Top Marine Corps general removed amid probe into use of racial slur

A two-star Marine Corps general in charge of troops in Europe and Africa has been relieved of command amid an investigation into his alleged use of a racial slur, military officials said.

Maj. Gen. Stephen M. Neary was relieved of his duties Monday by Marine Commandant Gen. David H. Berger “due to loss of trust and confidence in his ability to serve in command,” the Corps confirmed in a statement Tuesday to Stars and Stripes.

Details of the probe were not provided by the Marine Corps, but the newspaper reported earlier this month that Neary was being investigated for allegedly using the N-word during an August training event on a parade field outside the Marine Corps Forces Europe and Africa headquarters in Boeblingen, Germany.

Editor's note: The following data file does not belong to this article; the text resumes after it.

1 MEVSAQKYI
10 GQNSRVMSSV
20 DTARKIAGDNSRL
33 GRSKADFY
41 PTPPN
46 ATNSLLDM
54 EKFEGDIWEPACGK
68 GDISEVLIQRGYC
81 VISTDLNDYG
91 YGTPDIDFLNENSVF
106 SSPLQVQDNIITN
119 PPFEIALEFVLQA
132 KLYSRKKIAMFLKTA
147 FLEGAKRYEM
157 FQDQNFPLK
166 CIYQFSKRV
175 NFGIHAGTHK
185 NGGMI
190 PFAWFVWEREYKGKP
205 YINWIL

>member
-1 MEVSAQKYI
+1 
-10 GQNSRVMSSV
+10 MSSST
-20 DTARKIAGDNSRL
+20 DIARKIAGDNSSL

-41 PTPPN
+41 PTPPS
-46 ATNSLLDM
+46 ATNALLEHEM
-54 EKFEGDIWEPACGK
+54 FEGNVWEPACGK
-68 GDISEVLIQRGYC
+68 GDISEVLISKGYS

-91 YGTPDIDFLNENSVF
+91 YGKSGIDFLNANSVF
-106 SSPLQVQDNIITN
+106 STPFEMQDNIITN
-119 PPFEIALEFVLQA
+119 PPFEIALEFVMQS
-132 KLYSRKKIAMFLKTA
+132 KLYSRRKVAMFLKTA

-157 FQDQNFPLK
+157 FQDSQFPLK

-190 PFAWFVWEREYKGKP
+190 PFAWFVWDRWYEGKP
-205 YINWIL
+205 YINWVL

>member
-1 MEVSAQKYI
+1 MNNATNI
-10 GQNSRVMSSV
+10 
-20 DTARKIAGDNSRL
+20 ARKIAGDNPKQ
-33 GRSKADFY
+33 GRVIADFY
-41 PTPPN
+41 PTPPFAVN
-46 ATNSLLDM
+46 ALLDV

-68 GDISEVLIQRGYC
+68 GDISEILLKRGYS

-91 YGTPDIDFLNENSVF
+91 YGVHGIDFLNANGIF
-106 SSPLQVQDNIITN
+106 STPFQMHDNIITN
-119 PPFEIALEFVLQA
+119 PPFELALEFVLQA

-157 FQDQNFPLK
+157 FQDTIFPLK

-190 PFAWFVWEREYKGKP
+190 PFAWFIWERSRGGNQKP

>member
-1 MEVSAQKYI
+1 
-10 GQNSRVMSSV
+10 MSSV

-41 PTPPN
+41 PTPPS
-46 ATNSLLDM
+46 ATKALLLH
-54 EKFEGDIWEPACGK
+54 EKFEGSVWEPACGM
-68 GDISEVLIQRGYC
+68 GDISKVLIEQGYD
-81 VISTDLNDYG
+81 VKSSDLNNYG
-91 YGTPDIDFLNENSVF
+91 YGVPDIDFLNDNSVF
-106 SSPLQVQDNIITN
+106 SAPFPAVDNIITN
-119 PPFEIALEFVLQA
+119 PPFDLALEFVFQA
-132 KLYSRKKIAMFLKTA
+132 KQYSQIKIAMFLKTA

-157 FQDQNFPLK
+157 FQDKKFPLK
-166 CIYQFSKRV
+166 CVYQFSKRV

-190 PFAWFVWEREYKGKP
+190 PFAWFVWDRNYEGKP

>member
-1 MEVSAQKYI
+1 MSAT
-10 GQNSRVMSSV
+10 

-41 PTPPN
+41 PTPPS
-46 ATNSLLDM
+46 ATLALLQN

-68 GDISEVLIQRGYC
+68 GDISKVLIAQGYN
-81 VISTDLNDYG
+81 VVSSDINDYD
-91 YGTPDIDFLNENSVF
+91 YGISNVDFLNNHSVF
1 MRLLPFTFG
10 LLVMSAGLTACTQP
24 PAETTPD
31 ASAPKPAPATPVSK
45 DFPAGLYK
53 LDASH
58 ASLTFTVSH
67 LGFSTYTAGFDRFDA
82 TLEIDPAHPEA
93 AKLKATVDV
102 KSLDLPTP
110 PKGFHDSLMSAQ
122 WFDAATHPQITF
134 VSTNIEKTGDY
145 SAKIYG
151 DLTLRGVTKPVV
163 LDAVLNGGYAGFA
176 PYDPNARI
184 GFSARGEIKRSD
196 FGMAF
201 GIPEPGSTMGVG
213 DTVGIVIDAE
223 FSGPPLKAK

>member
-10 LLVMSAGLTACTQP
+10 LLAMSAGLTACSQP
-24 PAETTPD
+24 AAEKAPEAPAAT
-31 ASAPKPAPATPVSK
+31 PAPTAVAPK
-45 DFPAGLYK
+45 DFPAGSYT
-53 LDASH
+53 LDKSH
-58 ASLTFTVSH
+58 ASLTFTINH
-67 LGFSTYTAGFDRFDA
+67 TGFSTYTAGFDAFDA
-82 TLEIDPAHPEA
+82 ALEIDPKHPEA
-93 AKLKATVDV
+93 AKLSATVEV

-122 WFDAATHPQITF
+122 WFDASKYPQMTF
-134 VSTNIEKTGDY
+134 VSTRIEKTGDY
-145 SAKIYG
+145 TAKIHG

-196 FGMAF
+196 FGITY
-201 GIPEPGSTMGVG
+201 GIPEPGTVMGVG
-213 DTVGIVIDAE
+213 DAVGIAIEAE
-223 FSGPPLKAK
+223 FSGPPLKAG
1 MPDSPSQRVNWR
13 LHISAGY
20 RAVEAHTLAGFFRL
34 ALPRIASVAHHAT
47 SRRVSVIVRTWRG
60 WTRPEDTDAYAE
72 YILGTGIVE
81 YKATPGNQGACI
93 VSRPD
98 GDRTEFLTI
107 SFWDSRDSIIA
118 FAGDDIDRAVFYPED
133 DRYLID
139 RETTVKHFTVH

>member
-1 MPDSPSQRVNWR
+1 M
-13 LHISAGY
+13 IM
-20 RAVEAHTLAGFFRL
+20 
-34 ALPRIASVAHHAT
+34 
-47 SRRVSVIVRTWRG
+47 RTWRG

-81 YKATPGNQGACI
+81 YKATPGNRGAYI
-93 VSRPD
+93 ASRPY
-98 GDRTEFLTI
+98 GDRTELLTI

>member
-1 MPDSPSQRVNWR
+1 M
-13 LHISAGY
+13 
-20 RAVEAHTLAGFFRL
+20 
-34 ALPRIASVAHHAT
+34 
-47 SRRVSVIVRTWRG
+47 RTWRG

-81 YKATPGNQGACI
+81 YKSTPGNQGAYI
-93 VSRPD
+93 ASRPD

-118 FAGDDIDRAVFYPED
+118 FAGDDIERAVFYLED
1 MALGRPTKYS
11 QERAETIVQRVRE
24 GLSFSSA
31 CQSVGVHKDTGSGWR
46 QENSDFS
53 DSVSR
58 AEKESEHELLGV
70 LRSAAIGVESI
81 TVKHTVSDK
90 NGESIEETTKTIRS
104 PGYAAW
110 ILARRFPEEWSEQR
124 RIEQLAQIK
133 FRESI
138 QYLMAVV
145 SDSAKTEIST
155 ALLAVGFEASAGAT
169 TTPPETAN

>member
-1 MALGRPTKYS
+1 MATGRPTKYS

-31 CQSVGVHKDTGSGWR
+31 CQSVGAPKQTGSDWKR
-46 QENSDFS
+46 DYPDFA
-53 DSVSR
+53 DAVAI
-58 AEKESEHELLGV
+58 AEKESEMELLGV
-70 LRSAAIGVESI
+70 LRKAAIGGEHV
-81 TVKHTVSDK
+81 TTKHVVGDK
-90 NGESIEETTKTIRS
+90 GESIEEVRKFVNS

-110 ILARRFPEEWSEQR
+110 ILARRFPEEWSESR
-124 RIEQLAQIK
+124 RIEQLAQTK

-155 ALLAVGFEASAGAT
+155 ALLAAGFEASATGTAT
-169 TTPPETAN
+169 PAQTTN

A lance corporal at the event said Neary used the racial slur while Marines were training outside with loud rap music playing, the newspaper reported.

Neary had asked the Marines how they would feel if he said the N-word upon hearing the slur in the music, startling some black, white and Latino troops nearby, according to the report.

“He lost respect right there,” the lance corporal who spoke on condition of anonymity said.

Several Marines later told the newspaper about the alleged slur as Neary remained in command. He assumed his role in July and previously served as deputy commander of II Marine Expeditionary Force at Camp Lejune in North Carolina, Stars and Stripes reported.

Col. James T. Iulo will serve as the acting commander until Neary’s replacement is determined, military officials said Tuesday.

An investigation is ongoing, but enough details emerged to lead Berger to relieve Neary of his command, a US official told ABC News.

The move is expected to effectively end Neary’s career with the Marines, the Wall Street Journal reported. He did not respond immediately respond to a message seeking comment Tuesday, according to the newspaper.

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